Experiencing God does start out with some basic facts about the gospel and has a place for people to check to indicate that they have made a “decision for Jesus.” I am glad he told his readers about such things as sin and repentance but am disappointed in the “make a decision for Jesus” approach. We have addressed that elsewhere.3 But having checked the appropriate box, the reader is quickly ushered into the realm of subjectivity that permeates Blackaby’s approach from beginning to end. For example, we are urged to evaluate our “present experience with God.”4 However, I have known people who are totally deceived and in bondage to false doctrine who are very excited about their experience with God, so such evaluation doesn’t do much good. For example, I once met a pastor who just returned from the Toronto laughing revival and was so very excited because he had seen “God” cause people to bark like dogs and quack like ducks. That is just one example why what one thinks about his own “experience with God” is immaterial. What we need to know are the terms God has laid down for knowing Him and walking faithfully with Him.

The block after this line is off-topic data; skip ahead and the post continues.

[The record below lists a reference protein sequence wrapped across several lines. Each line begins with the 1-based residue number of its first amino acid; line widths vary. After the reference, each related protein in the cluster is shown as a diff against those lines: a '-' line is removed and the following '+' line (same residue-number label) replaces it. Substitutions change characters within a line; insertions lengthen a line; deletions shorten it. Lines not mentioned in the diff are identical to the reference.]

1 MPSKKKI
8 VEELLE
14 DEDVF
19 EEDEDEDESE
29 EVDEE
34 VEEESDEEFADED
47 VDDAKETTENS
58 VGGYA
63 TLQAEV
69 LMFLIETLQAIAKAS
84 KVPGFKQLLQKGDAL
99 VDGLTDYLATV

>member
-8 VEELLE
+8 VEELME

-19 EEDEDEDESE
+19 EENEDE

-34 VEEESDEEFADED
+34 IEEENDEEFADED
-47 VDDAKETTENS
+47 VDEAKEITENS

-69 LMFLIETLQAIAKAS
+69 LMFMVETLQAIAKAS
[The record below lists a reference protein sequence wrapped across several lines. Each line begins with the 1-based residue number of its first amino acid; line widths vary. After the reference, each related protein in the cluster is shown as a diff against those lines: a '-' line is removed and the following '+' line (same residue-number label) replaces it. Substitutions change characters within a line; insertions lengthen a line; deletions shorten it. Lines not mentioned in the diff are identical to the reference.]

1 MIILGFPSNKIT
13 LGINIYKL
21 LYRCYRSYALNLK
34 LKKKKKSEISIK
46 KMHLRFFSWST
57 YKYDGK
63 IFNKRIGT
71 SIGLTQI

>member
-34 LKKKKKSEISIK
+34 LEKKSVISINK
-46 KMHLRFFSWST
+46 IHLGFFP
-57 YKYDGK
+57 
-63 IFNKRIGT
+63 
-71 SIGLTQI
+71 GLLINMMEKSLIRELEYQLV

In Blackaby’s theology, the importance of God’s self-revelation through the Scriptures is de-emphasized while personal experience is given priority. He writes, “We come to know God as we experience Him. God reveals Himself through our experience of Him at work in our lives.”5 I am not disputing that God is at work in our lives if we have truly been converted. But, like other subjectivists, Blackaby de-emphasizes specific revelation (Scripture) and puts unwarranted emphasis on general revelation (what can be observed in the created order). Our personal, spiritual experiences are unreliable. People observing general revelation and interpreting their own spiritual experiences in light of it have created the host of the world’s false religions.